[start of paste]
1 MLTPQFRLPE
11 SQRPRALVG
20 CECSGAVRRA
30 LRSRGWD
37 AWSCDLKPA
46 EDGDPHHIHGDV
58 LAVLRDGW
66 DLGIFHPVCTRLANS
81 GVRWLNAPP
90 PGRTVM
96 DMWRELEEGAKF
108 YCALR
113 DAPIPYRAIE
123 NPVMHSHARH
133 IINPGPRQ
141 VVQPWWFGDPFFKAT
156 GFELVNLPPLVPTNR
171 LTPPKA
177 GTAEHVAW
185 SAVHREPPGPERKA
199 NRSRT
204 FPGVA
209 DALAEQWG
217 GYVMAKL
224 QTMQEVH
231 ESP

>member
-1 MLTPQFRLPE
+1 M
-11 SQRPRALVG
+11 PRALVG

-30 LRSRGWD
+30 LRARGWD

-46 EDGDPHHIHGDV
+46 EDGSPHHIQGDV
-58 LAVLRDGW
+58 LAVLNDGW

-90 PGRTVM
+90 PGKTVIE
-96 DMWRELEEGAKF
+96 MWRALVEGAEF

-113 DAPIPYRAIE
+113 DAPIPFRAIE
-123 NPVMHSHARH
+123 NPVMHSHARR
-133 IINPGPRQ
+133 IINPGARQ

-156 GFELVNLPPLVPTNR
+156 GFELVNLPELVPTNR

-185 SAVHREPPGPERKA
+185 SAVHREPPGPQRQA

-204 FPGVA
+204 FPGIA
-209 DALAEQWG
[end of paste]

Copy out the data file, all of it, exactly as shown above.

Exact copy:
1 MLTPQFRLPE
11 SQRPRALVG
20 CECSGAVRRA
30 LRSRGWD
37 AWSCDLKPA
46 EDGDPHHIHGDV
58 LAVLRDGW
66 DLGIFHPVCTRLANS
81 GVRWLNAPP
90 PGRTVM
96 DMWRELEEGAKF
108 YCALR
113 DAPIPYRAIE
123 NPVMHSHARH
133 IINPGPRQ
141 VVQPWWFGDPFFKAT
156 GFELVNLPPLVPTNR
171 LTPPKA
177 GTAEHVAW
185 SAVHREPPGPERKA
199 NRSRT
204 FPGVA
209 DALAEQWG
217 GYVMAKL
224 QTMQEVH
231 ESP

>member
-1 MLTPQFRLPE
+1 M
-11 SQRPRALVG
+11 PRALVG

-30 LRSRGWD
+30 LRARGWD

-46 EDGDPHHIHGDV
+46 EDGSPHHIQGDV
-58 LAVLRDGW
+58 LAVLNDGW

-90 PGRTVM
+90 PGKTVIE
-96 DMWRELEEGAKF
+96 MWRALVEGAEF

-113 DAPIPYRAIE
+113 DAPIPFRAIE
-123 NPVMHSHARH
+123 NPVMHSHARR
-133 IINPGPRQ
+133 IINPGARQ

-156 GFELVNLPPLVPTNR
+156 GFELVNLPELVPTNR

-185 SAVHREPPGPERKA
+185 SAVHREPPGPQRQA

-204 FPGVA
+204 FPGIA
-209 DALAEQWG